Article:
More than $200 million was invested to create Revelstoke Mountain Resort, an Ikon Pass destination in the Selkirk Mountains of British Columbia. While the skiing is undeniably fantastic, the resort’s timing was poor, launching on the cusp of the global financial crisis in December 2007. Acquired by Northland Properties from an American developer just a year into operation, Revelstoke has slowly grown to 3,100 acres, two gondola sections and two quad chairlifts with a third set to open this year.
Revelstoke features a continent-leading vertical rise 5,620 feet and the longest run goes on for nearly ten miles. The lower village lies along the Columbia River at 1,680 feet. Despite the addition of snowmaking in 2011, the entire lower mountain is sometimes closed due to lack of snow. The resort’s new master plan focuses on higher alpine terrain where snowfall is plentiful and reliable. The lift currently under construction, originally called Cupcake but now known as Stellar, will service a teaching zone at 5,600 feet near the summit of the Revelation Gondola.
In addition to the new Leitner-Poma quad, all four existing lifts will be brought up to their maximum capacities of 2,600 to 2,800 passengers per hour this summer through carrier additions. That means 22 new gondola cabins, 21 chairs for The Stoke and 42 more for The Ripper.
After this summer, Northland plans to shift back to adding alpine terrain Revelstoke is famous for. A high speed lift in the North Bowl of Mt. Mackenzie will provide access above The Ripper with a vertical rise of 1,970 feet. The new South Bowl quad will add 395 acres at even higher elevation with panoramic views of the Columbia. Phase 2c envisions a lift duo backing up the Revelation Gondola and a new intermediate quad known as Lift 15. “The focus of Phase 2 will be on increasing uphill lift capacity to accommodate increased visitation, as well as terrain development at higher elevations in more snow-reliable areas within the resort’s current boundary,” notes the approved plan.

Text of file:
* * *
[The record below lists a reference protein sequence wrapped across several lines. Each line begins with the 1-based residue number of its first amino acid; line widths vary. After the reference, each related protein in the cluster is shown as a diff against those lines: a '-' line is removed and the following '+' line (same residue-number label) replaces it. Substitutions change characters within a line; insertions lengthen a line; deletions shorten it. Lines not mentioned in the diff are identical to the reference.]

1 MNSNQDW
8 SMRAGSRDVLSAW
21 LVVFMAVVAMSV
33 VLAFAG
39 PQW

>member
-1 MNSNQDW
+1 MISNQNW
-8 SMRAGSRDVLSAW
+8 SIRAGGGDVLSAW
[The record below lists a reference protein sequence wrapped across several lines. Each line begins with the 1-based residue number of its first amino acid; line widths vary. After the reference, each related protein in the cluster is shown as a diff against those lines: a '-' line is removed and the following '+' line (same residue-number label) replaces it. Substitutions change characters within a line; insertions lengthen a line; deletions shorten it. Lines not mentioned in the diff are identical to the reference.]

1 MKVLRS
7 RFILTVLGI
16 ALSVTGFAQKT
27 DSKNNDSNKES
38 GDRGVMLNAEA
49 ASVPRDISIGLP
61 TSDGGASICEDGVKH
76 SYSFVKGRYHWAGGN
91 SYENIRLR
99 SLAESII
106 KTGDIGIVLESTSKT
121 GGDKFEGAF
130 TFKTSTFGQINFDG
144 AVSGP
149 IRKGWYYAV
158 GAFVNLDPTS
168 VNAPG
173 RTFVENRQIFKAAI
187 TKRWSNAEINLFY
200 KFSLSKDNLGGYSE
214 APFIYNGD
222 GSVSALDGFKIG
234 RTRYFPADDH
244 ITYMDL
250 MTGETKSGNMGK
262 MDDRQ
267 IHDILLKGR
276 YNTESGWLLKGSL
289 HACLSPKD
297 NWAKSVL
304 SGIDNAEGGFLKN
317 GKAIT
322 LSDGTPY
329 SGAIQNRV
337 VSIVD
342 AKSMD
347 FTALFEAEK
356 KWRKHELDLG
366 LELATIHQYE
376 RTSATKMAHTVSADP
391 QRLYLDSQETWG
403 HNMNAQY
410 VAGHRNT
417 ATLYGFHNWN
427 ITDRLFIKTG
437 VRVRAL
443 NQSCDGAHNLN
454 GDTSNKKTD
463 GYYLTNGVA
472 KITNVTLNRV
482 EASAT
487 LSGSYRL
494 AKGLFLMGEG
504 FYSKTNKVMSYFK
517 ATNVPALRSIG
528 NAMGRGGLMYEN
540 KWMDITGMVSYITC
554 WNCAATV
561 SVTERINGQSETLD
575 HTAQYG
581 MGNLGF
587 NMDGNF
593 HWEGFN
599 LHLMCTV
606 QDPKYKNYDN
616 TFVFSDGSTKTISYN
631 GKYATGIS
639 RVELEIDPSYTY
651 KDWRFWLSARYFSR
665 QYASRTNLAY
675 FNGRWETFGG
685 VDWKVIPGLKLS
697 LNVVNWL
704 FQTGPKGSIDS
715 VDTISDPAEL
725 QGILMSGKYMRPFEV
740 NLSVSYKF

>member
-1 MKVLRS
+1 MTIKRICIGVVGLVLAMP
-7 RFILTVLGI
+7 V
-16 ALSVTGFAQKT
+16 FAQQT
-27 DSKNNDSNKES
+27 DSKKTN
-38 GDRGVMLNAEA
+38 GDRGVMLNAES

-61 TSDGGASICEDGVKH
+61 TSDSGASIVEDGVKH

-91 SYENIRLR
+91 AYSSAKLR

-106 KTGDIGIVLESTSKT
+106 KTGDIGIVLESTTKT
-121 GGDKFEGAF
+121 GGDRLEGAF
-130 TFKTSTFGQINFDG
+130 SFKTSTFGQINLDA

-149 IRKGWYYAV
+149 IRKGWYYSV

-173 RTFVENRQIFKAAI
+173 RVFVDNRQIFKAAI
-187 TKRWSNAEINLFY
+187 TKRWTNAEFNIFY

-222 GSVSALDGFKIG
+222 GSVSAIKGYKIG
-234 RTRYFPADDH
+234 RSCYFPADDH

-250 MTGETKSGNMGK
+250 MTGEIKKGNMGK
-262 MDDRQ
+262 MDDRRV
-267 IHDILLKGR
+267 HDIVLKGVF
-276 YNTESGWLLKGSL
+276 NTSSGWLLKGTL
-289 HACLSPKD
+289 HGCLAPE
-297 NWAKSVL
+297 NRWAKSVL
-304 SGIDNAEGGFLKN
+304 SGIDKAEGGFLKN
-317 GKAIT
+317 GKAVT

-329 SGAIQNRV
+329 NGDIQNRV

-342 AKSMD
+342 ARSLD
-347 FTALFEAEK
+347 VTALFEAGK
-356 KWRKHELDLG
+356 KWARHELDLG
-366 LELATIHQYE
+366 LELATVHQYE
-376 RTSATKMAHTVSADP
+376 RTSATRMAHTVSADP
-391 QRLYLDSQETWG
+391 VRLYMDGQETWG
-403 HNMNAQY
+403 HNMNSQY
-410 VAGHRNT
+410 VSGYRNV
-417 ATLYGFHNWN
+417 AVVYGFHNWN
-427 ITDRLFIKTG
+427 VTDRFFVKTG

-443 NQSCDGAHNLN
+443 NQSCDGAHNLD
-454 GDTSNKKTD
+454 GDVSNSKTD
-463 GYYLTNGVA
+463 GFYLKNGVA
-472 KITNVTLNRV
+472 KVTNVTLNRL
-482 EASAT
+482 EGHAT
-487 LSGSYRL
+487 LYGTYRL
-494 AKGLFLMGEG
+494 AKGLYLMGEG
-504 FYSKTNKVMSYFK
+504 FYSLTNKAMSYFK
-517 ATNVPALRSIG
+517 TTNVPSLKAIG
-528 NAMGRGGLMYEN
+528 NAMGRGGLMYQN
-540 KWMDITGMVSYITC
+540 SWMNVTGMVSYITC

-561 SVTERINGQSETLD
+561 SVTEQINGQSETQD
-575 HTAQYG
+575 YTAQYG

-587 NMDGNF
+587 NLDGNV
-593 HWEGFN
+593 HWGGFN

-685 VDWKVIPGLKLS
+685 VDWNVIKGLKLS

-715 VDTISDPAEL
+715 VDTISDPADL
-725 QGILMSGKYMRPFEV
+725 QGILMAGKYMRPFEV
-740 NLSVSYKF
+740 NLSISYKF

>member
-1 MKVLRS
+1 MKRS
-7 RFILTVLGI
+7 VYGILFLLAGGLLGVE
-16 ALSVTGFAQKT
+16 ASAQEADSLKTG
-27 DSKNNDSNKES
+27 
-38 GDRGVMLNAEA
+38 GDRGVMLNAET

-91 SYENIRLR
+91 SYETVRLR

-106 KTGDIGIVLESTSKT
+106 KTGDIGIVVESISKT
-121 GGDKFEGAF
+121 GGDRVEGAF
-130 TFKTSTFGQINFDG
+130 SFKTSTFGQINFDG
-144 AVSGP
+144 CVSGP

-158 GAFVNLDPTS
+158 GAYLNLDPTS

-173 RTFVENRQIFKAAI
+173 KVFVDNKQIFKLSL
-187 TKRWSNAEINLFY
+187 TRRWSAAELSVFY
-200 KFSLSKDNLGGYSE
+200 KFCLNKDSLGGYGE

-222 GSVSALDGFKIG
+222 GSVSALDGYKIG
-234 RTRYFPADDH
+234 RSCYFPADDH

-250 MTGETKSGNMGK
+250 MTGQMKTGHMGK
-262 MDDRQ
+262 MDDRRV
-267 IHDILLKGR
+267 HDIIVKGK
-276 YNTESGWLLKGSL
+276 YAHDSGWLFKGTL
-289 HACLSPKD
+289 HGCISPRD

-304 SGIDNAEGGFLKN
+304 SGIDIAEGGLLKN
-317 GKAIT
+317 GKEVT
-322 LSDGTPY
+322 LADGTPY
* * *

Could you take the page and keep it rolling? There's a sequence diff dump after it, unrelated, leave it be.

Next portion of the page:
The ambitious plan for 23 lifts is still around but Revelstoke’s developer makes it clear that future growth is dependent on demand. The resort is challenged by its remoteness – 2.5 hours from the nearest commercial airport and six hours from Vancouver and Calgary. “Due to the challenged access by vehicle to RMR during the winter months, skier visits have not increased dramatically and growth will be limited until further improvements have been made to the Trans-Canada Highway,” the plan notes. In the 2015-2016 ski season, the 8th year of operation, Revelstoke achieved only 34 percent of the annual skier visits that were projected to occur during the 10th year of operation.
Besides overestimating demand and underestimating costs, the original business plan relied on constant real estate sales to fund resort development. The new model looks for revenue from destination skiers, summer visitors and traditional hotel guests. “Revelstoke Alpine Village, Inc. will not be proceeding with development of any additional real estate in the Lower Village until a significant percentage of the surplus real estate is sold, and the market demand for quality resort real estate improves,” the company says. There are currently 25 lots, 120 condo units and 400 acres of land that remain unsold. On the bright side, summer gondola ridership exceeded 100,000 last year, the Pipe mountain coaster is a hit and the first downhill mountain bike trails will open this July.
“At this stage in RMR’s brand evolution, the expansion program focus is to further establish its unique brand as a boutique world-class year around destination by continuing to increase year round activities and amenities that promote adventure tourism,” the plan notes. “RMR remains committed to growth as outlined in the MDP, where growth will be defined by market demand in order to achieve a sustainable business model.”
I can’t wait to return to Revelstoke this winter to ride the new lift and, of course, ski powder in an amazing setting. For those who have not been to this corner of Canada, it is totally worth the trek. It seems the more people who do, the more lifts will get built.